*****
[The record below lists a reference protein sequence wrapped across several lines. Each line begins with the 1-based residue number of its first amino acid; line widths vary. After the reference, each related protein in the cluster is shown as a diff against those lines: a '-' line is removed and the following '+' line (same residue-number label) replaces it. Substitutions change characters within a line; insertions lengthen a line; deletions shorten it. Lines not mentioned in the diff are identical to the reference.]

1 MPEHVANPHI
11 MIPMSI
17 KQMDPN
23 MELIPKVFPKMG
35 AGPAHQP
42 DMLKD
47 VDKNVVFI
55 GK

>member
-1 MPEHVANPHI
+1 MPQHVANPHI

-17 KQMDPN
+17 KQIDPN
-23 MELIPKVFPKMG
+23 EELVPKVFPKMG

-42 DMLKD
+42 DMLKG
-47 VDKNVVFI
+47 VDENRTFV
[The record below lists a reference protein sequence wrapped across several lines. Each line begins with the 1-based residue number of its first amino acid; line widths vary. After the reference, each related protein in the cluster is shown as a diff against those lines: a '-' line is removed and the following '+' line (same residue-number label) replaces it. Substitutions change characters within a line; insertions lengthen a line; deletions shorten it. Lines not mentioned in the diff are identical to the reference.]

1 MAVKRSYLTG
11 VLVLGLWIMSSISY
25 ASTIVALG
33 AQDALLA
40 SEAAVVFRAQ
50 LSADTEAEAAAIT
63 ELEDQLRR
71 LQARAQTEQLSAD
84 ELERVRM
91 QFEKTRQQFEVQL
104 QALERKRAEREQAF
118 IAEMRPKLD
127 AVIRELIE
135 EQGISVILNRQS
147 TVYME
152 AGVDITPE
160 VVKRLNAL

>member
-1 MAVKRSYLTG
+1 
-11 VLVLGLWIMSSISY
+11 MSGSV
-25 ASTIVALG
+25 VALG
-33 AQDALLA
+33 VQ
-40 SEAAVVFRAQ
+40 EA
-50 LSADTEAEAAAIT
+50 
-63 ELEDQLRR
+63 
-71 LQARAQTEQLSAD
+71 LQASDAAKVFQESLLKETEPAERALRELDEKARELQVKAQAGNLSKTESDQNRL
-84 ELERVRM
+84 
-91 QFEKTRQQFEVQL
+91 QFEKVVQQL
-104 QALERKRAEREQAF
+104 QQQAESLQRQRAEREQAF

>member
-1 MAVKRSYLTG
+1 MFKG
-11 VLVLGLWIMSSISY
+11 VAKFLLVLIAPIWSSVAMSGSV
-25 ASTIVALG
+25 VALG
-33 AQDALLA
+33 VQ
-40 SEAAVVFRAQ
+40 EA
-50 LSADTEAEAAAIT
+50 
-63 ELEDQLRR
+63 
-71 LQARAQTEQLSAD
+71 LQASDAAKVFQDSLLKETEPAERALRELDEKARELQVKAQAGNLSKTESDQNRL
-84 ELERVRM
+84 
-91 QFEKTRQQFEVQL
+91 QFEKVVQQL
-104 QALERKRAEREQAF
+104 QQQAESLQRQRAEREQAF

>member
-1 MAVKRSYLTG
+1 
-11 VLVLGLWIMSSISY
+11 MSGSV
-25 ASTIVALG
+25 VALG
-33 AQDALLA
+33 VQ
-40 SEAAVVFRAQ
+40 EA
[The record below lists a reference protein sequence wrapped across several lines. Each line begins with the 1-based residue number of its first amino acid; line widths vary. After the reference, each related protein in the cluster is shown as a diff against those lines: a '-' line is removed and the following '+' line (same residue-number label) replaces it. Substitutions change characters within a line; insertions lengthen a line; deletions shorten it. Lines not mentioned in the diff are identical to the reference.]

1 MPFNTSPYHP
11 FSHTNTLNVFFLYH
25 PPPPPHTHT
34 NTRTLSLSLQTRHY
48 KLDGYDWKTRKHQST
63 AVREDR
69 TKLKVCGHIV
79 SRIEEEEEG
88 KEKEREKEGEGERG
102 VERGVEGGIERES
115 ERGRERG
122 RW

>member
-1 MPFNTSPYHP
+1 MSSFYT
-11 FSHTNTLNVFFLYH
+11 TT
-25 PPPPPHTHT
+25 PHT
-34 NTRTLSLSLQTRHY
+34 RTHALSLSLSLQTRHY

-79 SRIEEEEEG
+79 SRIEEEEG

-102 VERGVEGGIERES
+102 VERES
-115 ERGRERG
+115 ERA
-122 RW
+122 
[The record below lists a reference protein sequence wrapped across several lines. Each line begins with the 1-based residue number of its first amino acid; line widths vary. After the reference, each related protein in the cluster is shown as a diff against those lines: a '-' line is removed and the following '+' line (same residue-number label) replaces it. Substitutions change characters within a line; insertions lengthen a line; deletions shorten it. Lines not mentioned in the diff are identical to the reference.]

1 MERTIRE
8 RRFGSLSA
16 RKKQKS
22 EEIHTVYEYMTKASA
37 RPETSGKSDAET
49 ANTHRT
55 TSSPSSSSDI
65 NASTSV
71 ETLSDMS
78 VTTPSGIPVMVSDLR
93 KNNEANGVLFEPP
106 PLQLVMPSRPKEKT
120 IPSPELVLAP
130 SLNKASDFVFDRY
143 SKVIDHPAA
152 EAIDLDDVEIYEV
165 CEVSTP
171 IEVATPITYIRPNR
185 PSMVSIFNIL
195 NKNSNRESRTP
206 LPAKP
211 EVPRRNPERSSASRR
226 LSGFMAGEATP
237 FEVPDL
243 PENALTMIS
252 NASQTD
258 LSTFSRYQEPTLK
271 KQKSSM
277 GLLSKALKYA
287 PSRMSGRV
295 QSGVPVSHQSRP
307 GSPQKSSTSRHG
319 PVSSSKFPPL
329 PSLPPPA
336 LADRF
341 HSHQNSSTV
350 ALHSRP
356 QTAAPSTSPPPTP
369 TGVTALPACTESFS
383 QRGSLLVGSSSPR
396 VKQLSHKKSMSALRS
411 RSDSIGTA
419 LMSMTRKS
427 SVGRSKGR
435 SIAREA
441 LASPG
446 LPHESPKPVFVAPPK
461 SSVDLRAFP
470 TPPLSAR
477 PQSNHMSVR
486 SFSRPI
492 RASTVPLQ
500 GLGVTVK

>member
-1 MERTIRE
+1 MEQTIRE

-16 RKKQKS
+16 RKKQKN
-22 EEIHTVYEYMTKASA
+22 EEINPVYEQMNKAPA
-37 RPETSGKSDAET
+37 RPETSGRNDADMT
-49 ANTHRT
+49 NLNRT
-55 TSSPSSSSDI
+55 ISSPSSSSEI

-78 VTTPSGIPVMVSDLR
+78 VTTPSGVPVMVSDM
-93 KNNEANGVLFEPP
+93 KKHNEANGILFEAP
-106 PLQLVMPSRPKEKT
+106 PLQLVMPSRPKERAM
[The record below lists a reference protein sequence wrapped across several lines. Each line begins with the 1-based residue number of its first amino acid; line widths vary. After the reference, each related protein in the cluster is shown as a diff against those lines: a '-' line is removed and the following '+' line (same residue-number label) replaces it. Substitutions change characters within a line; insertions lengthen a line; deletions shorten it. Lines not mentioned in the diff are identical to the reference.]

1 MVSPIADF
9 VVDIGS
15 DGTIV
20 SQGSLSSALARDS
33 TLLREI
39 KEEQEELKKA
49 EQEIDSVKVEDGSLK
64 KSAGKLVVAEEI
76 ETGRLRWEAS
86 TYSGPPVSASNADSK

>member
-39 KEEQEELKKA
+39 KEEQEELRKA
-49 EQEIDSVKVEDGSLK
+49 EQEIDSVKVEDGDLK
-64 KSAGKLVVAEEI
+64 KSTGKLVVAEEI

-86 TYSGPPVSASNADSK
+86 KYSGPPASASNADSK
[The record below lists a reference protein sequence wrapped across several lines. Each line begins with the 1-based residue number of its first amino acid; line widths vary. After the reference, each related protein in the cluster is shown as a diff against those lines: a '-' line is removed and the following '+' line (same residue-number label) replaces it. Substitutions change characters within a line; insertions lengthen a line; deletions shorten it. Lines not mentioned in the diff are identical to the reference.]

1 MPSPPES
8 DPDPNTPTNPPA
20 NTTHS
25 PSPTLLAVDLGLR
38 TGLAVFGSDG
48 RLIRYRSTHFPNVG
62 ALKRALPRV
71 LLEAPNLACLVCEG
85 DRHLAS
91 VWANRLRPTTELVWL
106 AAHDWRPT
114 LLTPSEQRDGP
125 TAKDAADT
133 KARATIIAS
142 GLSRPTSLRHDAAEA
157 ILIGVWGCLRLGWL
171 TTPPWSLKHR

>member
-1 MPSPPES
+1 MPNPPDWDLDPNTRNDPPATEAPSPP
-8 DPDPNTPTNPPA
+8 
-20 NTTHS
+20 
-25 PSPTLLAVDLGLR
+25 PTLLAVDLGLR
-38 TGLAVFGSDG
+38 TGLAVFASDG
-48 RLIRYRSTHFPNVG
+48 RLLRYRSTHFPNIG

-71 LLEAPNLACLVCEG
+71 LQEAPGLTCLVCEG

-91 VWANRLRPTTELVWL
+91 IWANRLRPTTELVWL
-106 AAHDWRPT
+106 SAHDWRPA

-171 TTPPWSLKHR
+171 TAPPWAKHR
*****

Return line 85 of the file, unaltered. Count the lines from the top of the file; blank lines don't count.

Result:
>member